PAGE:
Stephen Cooper’s latest rant against the death penalty in California was off the mark on many points. He believes Prop. 66, death penalty reform, is deeply flawed. What Cooper fails to ever mention is that Prop. 66 was conceived by some of the brightest legal minds in California. It was carefully written by leading criminal prosecutors, the Criminal Justice Legal Foundation and other top legal experts – people who know from experience what’s needed to mend, not end California’s broken death penalty system.
Cooper supports Prop. 62, which allows the worst of the worst killers to be supported for life by California taxpayers – feeding, housing, clothing, and providing healthcare to these child killers, rape/torture murderers, serial murderers, and cop killers. Californians do not support this thought process and each time the idea of repealing the death penalty makes its way to the ballot, it is defeated. This year seems no different. A recent poll conducted by the Institute of Governmental Studies at UC Berkeley found that 75.7 percent of Californians surveyed support Prop. 66.
Prop. 66 is supported because it makes sense. It provides due process to the defendants while providing justice to victims and their families. The centerpiece of Cooper’s post is simply wrong. The initiative does not impose a rigid deadline that must be met in every case. Courts are allowed to go longer in extraordinary cases. However, Prop. 66 streamlines the system to ensure criminals sentenced to death are assigned a special appeals lawyer immediately. It expands the availability of lawyers to handle these appeals. It limits state appeals to 5 years instead of allowing for these convicted criminals to file appeal after appeal after appeal. Five years is generally sufficient to get through state appeals, even in the most complex cases. This 5 years does not include a later federal appeal. While the DC Sniper and Oklahoma City Bombing cases are federal cases, they demonstrate that the courts can thoroughly review capital cases within that timeframe. Prop. 66 reforms are closely modeled on recent reforms to the federal death penalty system and show that in practice, Prop. 66 will work.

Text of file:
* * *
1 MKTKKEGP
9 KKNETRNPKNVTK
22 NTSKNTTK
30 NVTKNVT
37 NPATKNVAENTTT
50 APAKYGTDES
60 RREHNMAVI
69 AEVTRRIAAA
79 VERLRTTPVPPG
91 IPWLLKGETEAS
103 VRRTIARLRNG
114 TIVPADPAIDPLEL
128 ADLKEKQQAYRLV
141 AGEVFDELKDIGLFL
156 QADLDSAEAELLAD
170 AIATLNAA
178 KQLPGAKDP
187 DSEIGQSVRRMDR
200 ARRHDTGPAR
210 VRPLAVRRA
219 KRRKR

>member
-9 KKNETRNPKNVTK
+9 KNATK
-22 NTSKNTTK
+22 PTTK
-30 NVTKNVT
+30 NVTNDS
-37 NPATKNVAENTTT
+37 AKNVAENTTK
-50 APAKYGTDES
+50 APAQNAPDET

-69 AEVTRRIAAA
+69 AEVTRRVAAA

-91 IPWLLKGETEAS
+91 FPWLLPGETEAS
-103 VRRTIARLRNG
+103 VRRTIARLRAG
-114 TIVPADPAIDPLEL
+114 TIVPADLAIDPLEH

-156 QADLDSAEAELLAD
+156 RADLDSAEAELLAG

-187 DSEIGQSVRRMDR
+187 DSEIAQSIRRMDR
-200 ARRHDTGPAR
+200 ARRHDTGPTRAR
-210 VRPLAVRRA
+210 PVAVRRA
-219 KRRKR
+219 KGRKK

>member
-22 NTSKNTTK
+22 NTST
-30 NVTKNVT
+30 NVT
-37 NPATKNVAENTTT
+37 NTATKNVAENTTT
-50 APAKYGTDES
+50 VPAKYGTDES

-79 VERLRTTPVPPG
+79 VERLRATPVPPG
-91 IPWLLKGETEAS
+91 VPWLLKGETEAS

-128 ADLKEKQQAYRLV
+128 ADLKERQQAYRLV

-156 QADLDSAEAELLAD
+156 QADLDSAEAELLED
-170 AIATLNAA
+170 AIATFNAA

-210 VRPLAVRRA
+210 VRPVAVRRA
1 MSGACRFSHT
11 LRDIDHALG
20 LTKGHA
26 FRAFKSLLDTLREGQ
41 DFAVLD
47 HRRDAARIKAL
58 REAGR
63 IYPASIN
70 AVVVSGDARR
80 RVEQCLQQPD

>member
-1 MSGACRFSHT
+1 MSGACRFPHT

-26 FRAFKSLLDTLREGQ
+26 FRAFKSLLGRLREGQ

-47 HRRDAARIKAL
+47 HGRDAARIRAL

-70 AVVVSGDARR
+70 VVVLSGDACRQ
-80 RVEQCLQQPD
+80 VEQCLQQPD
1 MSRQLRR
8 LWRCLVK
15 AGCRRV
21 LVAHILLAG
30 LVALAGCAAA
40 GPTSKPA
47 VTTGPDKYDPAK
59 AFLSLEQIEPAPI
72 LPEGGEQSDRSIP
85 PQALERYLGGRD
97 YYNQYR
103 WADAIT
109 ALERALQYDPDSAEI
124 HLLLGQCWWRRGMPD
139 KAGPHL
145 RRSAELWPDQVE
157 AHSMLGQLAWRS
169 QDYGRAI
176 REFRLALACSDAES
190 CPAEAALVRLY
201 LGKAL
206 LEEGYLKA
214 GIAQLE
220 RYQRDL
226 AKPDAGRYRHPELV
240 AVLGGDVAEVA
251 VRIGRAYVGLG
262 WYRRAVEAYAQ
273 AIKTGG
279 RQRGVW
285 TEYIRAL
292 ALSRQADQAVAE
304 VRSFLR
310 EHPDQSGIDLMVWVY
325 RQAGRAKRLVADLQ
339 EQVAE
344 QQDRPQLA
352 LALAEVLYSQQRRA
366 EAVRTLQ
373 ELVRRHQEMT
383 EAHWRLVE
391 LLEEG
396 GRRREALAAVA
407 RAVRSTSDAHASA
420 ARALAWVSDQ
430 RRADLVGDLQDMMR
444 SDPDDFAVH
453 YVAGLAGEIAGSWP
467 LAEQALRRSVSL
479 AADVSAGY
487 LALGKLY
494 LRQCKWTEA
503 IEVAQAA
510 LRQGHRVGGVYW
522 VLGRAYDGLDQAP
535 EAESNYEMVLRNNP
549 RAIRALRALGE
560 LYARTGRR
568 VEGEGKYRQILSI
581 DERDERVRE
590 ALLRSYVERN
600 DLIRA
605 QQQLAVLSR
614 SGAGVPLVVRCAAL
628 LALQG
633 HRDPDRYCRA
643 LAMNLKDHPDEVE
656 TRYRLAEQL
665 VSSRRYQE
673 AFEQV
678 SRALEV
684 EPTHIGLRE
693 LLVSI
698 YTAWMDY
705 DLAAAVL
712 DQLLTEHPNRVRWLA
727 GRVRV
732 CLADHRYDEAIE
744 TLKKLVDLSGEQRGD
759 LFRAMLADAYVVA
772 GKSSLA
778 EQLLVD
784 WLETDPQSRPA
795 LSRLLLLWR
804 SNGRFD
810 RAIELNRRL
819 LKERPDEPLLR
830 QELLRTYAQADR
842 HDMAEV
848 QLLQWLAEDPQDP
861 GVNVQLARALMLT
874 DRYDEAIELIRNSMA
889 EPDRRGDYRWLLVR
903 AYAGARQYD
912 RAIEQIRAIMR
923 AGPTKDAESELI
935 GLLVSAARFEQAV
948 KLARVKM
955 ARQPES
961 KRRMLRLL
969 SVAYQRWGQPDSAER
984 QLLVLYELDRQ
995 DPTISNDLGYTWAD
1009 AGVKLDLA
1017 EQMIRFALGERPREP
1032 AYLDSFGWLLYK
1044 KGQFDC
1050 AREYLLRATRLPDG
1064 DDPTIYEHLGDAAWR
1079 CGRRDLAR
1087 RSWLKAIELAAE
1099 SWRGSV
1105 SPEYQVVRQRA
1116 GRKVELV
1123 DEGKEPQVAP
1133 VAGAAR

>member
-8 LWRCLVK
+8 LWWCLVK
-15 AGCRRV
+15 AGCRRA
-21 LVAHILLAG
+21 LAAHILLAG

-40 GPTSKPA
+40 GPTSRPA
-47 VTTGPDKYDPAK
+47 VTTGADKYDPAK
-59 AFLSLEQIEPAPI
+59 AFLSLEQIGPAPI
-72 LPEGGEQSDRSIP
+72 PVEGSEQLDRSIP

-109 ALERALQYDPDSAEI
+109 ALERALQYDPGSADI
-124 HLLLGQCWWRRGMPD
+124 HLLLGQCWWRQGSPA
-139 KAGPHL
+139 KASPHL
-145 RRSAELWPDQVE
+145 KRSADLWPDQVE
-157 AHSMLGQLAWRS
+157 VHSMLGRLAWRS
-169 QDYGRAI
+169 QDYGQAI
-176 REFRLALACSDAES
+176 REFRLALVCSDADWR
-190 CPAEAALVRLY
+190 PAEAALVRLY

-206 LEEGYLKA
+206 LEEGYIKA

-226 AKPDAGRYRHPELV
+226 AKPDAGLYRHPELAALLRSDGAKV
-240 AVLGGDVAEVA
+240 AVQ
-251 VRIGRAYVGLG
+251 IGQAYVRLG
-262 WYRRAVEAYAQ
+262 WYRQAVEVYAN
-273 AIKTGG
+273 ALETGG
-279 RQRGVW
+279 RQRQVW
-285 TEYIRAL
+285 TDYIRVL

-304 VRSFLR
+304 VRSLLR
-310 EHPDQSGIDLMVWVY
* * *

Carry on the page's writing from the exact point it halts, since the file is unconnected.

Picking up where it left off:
Additionally, while there are no innocent people on California’s death row (even California’s Governor Jerry Brown has stated “there are no innocent inmates on California’s death row”), Prop 66 will ensure due process by never limiting claims of actual innocence. Lastly, it reforms death row housing takes away special privileges, requires killers to work and use their earnings to pay restitution to victims’ families.
Currently, there are 746 killers sitting on California’s death row. These inmates have brutally murdered over 1000 victims, including 226 children and 43 police officers; 294 victims were raped and/or tortured. Taxpayers are housing serial killers like Lawrence Bittaker who kidnapped, raped and murdered six women and Cary Stayner who murdered two women and two teenagers. Sadly, these killers and others like them continue to sit on death row-sometimes for decades- leaving the victims’ families without the justice they were promised.
These killers and their repetitive appeals are the reason why the No on Prop. 62 and Yes on Prop. 66 is supported by hundreds of district attorneys, sheriffs, law enforcement organizations, elected officials, victims’ right advocates, community leaders and an overwhelming Californians.
It’s time fix California’s death penalty. By doing so, Californians will save millions of dollars every year. And most importantly, will bring justice to murder victims and their families that is long overdue.
I urge a NO vote on Proposition 62 and YES on Proposition 66.
Anne Marie Schubert
Sacramento County District Attorney